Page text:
Oliver Parks

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Oliver Lafe Parks
Born June 10, 1899 (1899-06-10)
Died February 28, 1985 (1985-03-01) (aged 85)
Known for Founder of Parks College

Oliver L. "Lafe" Parks (June 10, 1899 - February 28, 1985) was a pioneer in the fields of pilot training and aviation studies in the early decades of aviation.

Parks' career started as a Chevrolet salesman at the Gravois Motor corporation in St. Louis. Combining his sales and piloting skills, Parks flew an Standard J with the Gravois Motor logo painted on the fuselage and wings.[1]

A friend of Charles Lindbergh, Parks founded the Parks Air College in 1927 and quickly established higher standards for the amount and quality of training that student pilots were required to complete to earn their commercial pilot’s certification. In the late 1930s, with war brewing again in Europe and no air force in existence, Parks also convinced the Air Corps that the training program at his college could adequately prepare military pilots for combat missions. In October 1938, General Hap Arnold brought in the top three aviation school representatives to request they establish an unfunded startup of Civilian Pilot Training Program schools at their own risk. These were Oliver Parks of Parks Air College, C. C. Moseley of the Curtiss-Wright Technical Institute, and Theopholis Lee of the Boeing School of Aeronautics; all agreed.[2] In 1939, Oliver Parks was brought to Alabama to set up a Civilian Pilot Training Program for the University of Alabama at Van de Graaff Field.[3] In 1940, he leased all of Curtiss-Steinberg Airport (now St. Louis Downtown Airport), which was renamed Curtiss-Parks Airport, for his school.[4][5] By the end of World War II, more than 37,000 cadets (more than 10% of the Air Corps[citation needed] and "fully one-sixth of all U.S. Army pilots of the era"[4]) had received their primary flight instruction at a Parks institution.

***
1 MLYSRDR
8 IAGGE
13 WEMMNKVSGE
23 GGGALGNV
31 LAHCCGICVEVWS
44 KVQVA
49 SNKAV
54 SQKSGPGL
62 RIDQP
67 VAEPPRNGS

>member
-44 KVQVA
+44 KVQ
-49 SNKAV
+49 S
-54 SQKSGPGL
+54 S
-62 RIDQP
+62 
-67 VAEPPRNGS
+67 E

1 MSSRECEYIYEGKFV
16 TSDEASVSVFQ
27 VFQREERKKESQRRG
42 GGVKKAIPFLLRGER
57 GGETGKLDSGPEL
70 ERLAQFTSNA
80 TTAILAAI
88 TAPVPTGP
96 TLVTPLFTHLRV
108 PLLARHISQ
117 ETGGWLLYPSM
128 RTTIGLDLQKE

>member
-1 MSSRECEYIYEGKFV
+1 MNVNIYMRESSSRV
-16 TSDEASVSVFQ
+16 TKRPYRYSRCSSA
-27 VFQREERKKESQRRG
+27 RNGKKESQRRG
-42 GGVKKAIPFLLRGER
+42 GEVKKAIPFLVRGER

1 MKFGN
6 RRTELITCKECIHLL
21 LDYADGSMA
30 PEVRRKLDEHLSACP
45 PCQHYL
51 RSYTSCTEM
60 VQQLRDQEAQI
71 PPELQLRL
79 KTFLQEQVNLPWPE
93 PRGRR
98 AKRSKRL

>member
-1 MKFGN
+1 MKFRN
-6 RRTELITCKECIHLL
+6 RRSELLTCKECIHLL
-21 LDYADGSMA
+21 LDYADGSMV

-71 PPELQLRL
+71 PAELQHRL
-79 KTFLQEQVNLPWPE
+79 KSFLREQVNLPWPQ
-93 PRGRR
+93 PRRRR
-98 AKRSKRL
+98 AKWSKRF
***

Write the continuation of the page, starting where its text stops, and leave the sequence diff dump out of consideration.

In 1944, Parks conducted a nationwide survey to see what features the potential pool of 70,000 new post-war pilots would want in a personal aircraft.[6]

In 1946, having concluded that future aviation leaders would need a broader, more academic education and also out of gratitude for the aid given him by Jesuit priests after a 1927 crash,[4] Parks gave the college named after him to Saint Louis University, a Jesuit institution located across the Mississippi River from Parks’ Cahokia, Illinois campus, where it was renamed the Parks College of Engineering, Aviation and Technology of Saint Louis University.[4][7]

After the war, Parks bought the airport outright and renamed it Parks Metropolitan Airport.[4] He also started two companies, Parks Aircraft Sales and Service for small private airplanes, and Parks Airline, the latter in 1950.[4] Ozark Air Lines later bought Parks' feeder airline.[4] In 1959, with the airport experiencing financial difficulties and seeing more potential in real estate, Parks closed the facility and began developing a residential community on the property.[4] However, only about 200 of the 2500 homes in the "St Louis Gardens" subdivision were built.[4] The need for a secondary airport to take pressure off the overcrowded Lambert Field resulted in the property being purchased by the Bi-State Development Agency in 1965 and converted back into an airport.[4] Parks stayed on as Airport Manager for two years at annual salary of $1.[4]

References[edit]

  1. ^ "Gravois Company using plane to advertise Chevrolet". Globe Democrat. 9 May 1926. 
  2. ^ The Army Air Forces in World War II, Volume Six Men and Planes. 
  3. ^ Gilbert Guinn. The Arnold Scheme: British Pilots, the American South and the Allies' Daring Plan. 
  4. ^ a b c d e f g h i j k "St. Louis Downtown Airport History". St. Louis Downtown Airport. Retrieved September 2, 2012. 
  5. ^ "Airport and Museum Building". Greater St. Louis Air and Space Museum. Retrieved September 2, 2012. 
  6. ^ Popular Science: 112. June 1944. 
  7. ^ Barnes Warnock McCormick, Conrad F. Newberry, Eric Jumper, American Institute of Aeronautics and Astronautics. Aerospace engineering education during the first century of flight. 

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